Friday , March 1 2024
Ithaca College has a dedicated organization to fighting world hunger called Food for Thought

Ithaca’s Food for Thought Takes on Global Hunger

New York is full of great history and heroes. During the fall of 1947, for example, the Friendship Train rolled through the state collecting food for the hungry in war-torn Europe.

Today, not far from where the Friendship Train made its New York stops, students at Ithaca College are also collecting donations to feed the hungry. One way they accomplish this is through an online trivia game called FreeRice

Every time you answer a question correctly playing FreeRice, ten grains of rice are donated to the UN World Food Programme. And the Friendship Train is one of the questions in this game!

Ithaca College has a dedicated organization to fighting world hunger called Food for Thought.  Back in 2010 I wrote a story on Elizabeth Stoltz who founded this hunger-fighting group.

Stoltz had set up an event for the Ithaca community called the Walk for Plumpy’nut, a fundraiser to provide life-saving food to malnourished children. This event has continued ever since collecting thousands of dollars each year to purchase Plumpy’nut. She was also running a magazine called Plumpy’nut Press.

The Walk for Plumpy’nut at Ithaca College raises funds to help feed severely malnourished children. (Food for Thought photo)

Since that time Food for Thought has expanded its reach in feeding the hungry. In addition to the annual Walk for Plumpy’nut it has started the Rise up for Rice challenge using the FreeRice game. Two of Food for Thought’s current officers, Lethia McFarland and Lindsey Smith, recently shared some of the groups accomplishments in the following interview.

Who developed the idea of the Rise Up For Rice Challenge?

Amanda Riggio, former Food For Thought member and Ithaca College student, conceived an event, “Rise Up for Rice,” where students could gather together and answer trivia questions at to help eradicate world hunger.


How many players participated in the Rise Up For Rice Challenge this year?

Unfortunately, we cannot measure the number people participated this year, given that many people did so remotely, but we did raise 43,590 grains of rice collectively.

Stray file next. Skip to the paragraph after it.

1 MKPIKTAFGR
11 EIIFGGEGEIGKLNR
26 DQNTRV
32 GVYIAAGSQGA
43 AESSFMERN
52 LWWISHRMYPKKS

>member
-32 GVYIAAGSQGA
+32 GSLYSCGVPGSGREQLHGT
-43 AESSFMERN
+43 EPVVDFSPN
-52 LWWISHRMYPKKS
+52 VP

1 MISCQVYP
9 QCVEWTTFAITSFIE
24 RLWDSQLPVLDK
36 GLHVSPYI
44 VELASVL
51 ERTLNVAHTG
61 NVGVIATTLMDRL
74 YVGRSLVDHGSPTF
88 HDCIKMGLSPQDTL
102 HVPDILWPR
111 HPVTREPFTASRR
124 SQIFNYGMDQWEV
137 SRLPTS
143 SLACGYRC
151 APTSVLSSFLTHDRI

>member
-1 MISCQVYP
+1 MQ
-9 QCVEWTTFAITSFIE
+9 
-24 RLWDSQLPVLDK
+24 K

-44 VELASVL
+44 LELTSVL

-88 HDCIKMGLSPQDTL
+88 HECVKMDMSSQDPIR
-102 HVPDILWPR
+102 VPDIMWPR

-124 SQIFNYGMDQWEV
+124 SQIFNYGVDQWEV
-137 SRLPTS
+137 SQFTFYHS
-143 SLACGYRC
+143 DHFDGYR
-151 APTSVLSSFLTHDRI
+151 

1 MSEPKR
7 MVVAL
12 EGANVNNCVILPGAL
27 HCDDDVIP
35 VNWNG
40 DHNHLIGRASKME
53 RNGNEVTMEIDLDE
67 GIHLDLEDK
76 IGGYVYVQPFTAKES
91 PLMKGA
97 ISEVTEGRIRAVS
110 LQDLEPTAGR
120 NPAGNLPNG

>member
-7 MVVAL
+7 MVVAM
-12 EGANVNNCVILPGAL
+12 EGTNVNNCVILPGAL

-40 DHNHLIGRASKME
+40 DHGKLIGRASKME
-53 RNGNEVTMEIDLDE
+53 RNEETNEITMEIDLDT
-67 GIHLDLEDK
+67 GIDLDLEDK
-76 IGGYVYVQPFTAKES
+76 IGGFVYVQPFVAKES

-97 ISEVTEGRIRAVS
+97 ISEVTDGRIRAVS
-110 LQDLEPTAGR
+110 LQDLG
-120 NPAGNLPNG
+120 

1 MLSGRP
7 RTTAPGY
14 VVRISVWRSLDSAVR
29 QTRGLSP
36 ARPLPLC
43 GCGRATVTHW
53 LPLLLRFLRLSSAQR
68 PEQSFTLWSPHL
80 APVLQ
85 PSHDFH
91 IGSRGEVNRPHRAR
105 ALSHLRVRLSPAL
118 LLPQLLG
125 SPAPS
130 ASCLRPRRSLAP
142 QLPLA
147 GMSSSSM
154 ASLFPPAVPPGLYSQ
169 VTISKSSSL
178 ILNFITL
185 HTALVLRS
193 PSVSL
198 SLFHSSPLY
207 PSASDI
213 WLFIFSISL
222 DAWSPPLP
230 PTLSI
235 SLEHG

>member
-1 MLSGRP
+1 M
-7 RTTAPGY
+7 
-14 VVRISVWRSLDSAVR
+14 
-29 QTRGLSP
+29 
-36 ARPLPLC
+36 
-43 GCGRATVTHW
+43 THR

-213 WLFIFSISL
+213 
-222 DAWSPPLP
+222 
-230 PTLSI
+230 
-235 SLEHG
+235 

Did you have a tournament involving different teams too?

We did not. Everyone who participated logged in under the same account “riseupforrice,” so that we could best track the impact.

How many grains of rice did you raise this year?

43,590 grains (over four times the amount that we raised last year!)

How did you promote the event on campus?

We actively promoted the event via social media, including Facebook and Twitter. To supplement this, we also designed small pamphlets and distributed them throughout campus. 

Do you have members participating from outside the campus?

It could have been a possibility, but unfortunately, we could not measure that affirmatively.

Can people still take part in Rise up For Rice all year long?

Yes! We encourage students to play on the day of Rise up for Rice, but the account is open all year long.

Rise up Rice was preceded by another event on campus called Walk for Plumpy’nut? How did that event go this year?

At our 6th Annual Walk for Plumpy’nut on Sunday, October 7th, we welcomed 109 people and walked together in solidarity to fight childhood hunger. We were able to raise over $4,100 dollars, as well as obtain 40 sponsors for this year’s walk. All of the proceeds will go directly to Concern Worldwide to buy Plumpy’nut for distribution in therapeutic feeding centers across Ethiopia. Plumpy’nut, a ready-to-use therapeutic food, will be used to help treat severely malnourished children. Overall, we hosted a successful event, thanks to the gracious support of the Ithaca community.

About William Lambers

William Lambers is the author of several books including Ending World Hunger: School Lunches for Kids Around the World. This book features over 50 interviews with officials from the UN World Food Programme and other charities discussing school feeding programs that fight child hunger. He is also the author of Nuclear Weapons, The Road to Peace: From the Disarming of the Great Lakes to the Nuclear Test Ban Treaty, Open Skies for Peace, The Spirit of the Marshall Plan: Taking Action Against World Hunger, School Lunches for Kids Around the World, The Roadmap to End Global Hunger, From War to Peace and the Battle of Britain. He is also a writer for the History News Service. His articles have been published by newspapers including the Cincinnati Enquirer, Des Moines Register, the New York Times, San Francisco Chronicle, Buffalo News, San Diego Union Tribune, the Providence Journal, Free Lance-Star (VA), the Bakersfield Californian, the Washington Post, Miami Herald (FL), Chicago Sun-Times, the Patriot Ledger (MA), Charleston Sunday Gazette Mail (WV), the Cincinnati Post, Salt Lake Tribune (UT), North Adams Transcript (MA), Wichita Eagle (KS), Monterey Herald (CA), Athens Banner-Herald (GA) and the Duluth News Journal. His articles also appear on History News Network (HNN) and Think Africa Press. Mr. Lambers is a graduate of the College of Mount St. Joseph in Ohio with degrees in Liberal Arts (BA) and Organizational Leadership (MS). He is also a member of the Feeding America Blogger Council.

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